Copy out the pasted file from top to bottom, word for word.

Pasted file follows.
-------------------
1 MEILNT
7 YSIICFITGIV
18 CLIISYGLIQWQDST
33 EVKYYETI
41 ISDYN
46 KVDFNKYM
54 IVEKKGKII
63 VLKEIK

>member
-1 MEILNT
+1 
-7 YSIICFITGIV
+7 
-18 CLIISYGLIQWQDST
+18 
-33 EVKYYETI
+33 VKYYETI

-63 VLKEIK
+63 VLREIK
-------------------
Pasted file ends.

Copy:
1 MEILNT
7 YSIICFITGIV
18 CLIISYGLIQWQDST
33 EVKYYETI
41 ISDYN
46 KVDFNKYM
54 IVEKKGKII
63 VLKEIK

>member
-1 MEILNT
+1 
-7 YSIICFITGIV
+7 
-18 CLIISYGLIQWQDST
+18 
-33 EVKYYETI
+33 VKYYETI

-63 VLKEIK
+63 VLREIK